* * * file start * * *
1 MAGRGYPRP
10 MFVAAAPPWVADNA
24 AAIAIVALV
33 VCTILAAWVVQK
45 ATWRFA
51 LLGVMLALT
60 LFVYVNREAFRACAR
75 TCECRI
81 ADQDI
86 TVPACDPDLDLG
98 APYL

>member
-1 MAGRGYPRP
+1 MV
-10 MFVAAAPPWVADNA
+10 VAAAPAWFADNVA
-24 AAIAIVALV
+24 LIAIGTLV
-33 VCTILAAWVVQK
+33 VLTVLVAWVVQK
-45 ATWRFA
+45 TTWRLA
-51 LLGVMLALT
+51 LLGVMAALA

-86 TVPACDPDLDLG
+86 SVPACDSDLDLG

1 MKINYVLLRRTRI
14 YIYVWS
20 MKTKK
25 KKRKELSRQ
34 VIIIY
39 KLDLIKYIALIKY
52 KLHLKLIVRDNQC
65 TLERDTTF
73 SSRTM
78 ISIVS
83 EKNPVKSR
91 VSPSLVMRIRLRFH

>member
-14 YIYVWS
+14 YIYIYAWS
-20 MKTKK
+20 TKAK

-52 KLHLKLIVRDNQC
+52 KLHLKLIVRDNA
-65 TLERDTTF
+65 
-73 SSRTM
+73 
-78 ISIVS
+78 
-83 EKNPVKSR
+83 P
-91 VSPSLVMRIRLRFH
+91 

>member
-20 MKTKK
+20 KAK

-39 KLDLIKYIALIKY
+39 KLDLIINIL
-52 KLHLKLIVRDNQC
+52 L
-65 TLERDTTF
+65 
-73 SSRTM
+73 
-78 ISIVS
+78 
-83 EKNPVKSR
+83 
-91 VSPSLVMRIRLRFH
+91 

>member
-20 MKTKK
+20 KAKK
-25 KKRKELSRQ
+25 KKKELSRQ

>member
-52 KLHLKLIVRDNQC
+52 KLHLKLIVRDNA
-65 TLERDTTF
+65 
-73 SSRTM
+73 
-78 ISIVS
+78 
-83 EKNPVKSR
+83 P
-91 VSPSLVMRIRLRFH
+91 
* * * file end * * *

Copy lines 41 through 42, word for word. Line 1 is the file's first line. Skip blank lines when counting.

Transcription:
+14 YIYIYAWS
-20 MKTKK